On Tuesday, October 23, registered, Idaho, non-profit Wild Idaho Rising Tide (WIRT) launched the live, 90-day, crowdfunding campaign No Second Railroad Bridge over Idaho’s Largest Lake! on CrowdJustice . We urgently need your help raising funds and organizing support for our petition for judicial review of the June 21, 2018, Idaho Department of Lands (IDL) permit for Burlington Northern Santa Fe Railway’s (BNSF) proposed construction and operation of two permanent and two temporary, parallel, railroad bridges adjacent to the present rail route across Sand Creek and almost a mile over Lake Pend Oreille, near Sandpoint.
Numerous citizens, groups, and government officials have offered written comments, hearing testimonies, public protests, and media articles during the last few years, expressing our concerns over BNSF’s Sandpoint Junction Connector project. Dismissing this broad input, the state of Idaho approved BNSF’s encroachment permit. So we are requesting that the Idaho First District Court in Bonner County conduct a rigorous, judicial review of the IDL record, and remand this agency decision for further IDL consideration. And we are asking for your financial and outreach assistance of grassroots, volunteer, WIRT activists directly engaged in this legal effort.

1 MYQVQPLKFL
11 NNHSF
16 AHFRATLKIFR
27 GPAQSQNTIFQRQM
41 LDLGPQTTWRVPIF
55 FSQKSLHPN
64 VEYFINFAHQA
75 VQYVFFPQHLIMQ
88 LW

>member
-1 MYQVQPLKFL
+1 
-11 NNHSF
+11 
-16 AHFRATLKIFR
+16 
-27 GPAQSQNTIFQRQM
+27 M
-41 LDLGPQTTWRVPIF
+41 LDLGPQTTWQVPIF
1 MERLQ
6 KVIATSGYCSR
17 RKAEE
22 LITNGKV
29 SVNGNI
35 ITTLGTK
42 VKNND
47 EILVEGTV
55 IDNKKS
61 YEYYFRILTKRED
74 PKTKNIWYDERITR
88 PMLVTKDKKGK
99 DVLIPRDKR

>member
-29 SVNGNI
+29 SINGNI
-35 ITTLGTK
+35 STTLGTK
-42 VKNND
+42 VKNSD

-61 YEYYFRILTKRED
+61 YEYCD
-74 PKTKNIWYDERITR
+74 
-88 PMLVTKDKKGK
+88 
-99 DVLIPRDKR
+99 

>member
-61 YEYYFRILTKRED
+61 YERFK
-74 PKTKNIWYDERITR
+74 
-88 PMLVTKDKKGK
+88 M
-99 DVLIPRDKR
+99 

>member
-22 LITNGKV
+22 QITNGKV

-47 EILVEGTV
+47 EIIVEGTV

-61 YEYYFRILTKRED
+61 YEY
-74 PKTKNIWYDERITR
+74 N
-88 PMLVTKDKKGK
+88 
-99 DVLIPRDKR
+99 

WIRT greatly appreciates your physical and fiscal support of our extensive, fossil fuels resistance work over the last eight years. Your essential participation has contributed to a continent-wide movement that is confronting the root causes of climate change, water degradation, and air pollution, through frontline resistance and solidarity and community solutions. Among our many successful campaigns, WIRT has never faced such enormous, current, and upcoming expenses needed to access the courts and proceed with this case, including attorney, administrative record, bond, filing, and printing fees.
Please pursue these easy actions that will help us win this crucial litigation aimed at protecting our regional water, environment, and economy from the ongoing and potentially increased traffic, noise, pollution, derailment and collision risks, and catastrophic spills of coal, oil, tar sands, hazardous materials, and other “pipeline-on-wheels” trains in north Idaho and throughout the Northwest: Continue reading